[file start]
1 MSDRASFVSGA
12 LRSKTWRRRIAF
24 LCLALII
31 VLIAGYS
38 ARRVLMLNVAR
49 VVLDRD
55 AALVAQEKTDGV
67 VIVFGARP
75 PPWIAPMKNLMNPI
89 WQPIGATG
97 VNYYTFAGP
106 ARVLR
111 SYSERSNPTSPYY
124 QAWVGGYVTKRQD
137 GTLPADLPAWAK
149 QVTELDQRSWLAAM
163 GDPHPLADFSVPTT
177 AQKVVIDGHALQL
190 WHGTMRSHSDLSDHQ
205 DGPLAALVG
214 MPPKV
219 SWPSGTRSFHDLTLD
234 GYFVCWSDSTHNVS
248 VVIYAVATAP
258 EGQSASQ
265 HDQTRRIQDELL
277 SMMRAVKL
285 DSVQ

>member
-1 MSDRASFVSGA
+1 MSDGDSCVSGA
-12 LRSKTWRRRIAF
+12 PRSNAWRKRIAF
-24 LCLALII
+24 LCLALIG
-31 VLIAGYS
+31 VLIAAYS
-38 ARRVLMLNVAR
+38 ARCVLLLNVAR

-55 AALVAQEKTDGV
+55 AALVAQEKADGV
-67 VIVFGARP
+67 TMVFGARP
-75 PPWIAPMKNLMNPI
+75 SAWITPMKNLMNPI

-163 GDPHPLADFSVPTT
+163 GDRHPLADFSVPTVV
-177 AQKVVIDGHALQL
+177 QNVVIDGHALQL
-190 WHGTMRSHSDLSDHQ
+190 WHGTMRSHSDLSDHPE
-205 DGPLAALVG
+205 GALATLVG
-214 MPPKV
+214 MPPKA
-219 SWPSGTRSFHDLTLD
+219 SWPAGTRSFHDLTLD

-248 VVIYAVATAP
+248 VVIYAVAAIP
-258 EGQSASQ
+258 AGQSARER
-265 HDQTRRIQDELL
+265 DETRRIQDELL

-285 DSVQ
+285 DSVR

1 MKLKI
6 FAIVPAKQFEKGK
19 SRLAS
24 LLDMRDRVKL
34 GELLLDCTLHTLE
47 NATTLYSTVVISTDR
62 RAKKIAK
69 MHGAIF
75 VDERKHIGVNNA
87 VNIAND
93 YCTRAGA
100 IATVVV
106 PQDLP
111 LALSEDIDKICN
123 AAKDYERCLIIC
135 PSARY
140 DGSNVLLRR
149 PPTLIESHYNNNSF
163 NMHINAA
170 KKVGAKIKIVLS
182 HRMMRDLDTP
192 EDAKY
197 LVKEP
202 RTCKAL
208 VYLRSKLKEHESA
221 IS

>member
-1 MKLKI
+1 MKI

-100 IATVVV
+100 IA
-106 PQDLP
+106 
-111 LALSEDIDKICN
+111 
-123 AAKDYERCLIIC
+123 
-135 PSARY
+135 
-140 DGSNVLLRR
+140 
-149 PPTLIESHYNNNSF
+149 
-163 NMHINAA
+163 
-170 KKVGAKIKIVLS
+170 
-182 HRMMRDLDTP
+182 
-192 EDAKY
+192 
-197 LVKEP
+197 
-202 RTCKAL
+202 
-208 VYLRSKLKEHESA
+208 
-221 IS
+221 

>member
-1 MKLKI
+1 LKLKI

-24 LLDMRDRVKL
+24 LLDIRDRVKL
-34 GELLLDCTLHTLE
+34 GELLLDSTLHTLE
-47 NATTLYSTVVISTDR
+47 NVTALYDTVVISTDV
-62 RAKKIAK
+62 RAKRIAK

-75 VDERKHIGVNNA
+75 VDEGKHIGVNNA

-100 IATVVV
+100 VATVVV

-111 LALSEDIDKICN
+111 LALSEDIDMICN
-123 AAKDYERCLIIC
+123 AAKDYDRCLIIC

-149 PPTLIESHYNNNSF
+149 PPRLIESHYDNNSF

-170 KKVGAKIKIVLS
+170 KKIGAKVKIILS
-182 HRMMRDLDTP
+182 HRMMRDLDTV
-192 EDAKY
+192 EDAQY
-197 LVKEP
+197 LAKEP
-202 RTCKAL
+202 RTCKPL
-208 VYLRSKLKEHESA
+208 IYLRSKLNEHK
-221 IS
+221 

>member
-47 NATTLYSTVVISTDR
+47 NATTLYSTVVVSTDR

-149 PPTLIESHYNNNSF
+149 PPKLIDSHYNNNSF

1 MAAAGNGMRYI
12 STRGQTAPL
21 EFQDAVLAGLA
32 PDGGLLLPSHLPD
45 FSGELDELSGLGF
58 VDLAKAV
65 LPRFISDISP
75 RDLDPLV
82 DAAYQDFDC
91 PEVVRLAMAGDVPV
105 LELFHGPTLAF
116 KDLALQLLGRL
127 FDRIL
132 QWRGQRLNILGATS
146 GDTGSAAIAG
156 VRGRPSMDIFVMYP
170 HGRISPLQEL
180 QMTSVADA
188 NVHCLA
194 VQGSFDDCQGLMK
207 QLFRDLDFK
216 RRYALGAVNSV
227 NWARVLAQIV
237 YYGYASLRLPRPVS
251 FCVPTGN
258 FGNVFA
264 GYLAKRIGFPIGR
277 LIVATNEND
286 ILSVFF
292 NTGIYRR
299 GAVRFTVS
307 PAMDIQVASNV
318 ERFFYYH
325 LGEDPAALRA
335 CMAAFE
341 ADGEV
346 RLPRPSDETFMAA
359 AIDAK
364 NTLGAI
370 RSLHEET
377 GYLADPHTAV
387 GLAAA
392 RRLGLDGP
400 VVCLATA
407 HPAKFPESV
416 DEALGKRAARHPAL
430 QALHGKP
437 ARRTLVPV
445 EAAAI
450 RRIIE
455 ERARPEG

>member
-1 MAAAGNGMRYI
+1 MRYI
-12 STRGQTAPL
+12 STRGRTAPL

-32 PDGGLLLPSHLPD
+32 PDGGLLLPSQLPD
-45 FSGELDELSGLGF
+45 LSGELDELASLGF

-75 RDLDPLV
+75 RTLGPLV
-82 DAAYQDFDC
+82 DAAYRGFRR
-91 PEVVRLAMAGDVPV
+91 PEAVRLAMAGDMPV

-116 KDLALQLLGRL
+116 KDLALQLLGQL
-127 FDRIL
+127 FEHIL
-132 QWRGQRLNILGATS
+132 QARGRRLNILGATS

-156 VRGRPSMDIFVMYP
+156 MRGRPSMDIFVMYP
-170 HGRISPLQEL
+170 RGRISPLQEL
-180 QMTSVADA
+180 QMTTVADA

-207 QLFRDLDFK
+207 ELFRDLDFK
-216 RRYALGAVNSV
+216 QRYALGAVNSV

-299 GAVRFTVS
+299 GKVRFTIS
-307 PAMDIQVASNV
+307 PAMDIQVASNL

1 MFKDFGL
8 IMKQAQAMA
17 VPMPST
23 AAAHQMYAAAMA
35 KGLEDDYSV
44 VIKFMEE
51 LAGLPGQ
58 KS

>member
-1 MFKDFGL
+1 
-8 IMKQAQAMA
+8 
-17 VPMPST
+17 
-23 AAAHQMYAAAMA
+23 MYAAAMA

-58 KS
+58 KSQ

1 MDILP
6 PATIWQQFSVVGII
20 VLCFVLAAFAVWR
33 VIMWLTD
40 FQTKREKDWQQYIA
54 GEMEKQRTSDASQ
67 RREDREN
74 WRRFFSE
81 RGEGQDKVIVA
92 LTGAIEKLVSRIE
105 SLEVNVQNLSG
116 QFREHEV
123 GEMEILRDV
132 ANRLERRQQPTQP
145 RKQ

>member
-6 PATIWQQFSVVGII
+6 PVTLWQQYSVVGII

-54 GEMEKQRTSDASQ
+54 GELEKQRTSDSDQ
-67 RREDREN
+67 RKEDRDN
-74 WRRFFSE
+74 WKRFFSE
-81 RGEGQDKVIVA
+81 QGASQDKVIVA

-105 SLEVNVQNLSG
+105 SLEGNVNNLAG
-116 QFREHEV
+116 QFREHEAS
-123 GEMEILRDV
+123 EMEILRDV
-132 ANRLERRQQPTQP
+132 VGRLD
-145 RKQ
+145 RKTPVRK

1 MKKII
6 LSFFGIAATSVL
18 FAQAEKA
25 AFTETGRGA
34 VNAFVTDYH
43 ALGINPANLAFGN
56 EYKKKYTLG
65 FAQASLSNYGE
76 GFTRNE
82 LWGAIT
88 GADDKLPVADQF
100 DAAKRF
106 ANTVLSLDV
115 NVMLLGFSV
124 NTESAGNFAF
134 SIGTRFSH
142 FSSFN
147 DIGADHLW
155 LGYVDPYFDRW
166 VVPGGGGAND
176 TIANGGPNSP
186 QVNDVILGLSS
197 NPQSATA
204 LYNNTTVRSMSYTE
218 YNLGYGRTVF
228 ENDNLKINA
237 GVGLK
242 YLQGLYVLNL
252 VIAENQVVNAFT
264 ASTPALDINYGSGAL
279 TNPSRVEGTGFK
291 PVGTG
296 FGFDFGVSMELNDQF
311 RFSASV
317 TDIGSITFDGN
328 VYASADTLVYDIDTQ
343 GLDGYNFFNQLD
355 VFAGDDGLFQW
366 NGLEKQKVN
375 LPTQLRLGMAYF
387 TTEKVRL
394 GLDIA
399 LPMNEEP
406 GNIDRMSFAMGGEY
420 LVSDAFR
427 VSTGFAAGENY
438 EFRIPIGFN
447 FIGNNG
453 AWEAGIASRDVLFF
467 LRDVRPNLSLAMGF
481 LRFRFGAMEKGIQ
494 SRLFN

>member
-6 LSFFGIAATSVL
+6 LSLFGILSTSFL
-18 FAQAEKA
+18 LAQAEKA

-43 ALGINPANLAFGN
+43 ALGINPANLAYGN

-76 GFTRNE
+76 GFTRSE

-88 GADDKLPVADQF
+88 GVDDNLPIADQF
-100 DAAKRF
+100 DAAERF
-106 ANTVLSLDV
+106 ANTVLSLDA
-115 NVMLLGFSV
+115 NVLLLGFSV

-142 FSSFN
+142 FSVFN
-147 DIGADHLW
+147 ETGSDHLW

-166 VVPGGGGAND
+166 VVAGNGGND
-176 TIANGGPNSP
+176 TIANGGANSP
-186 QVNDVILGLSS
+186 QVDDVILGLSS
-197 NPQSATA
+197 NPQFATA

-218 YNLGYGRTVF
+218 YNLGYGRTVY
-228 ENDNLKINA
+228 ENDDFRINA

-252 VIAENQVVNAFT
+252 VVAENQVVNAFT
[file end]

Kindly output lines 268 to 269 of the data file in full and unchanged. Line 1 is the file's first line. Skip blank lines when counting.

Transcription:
-58 KS
+58 KSQ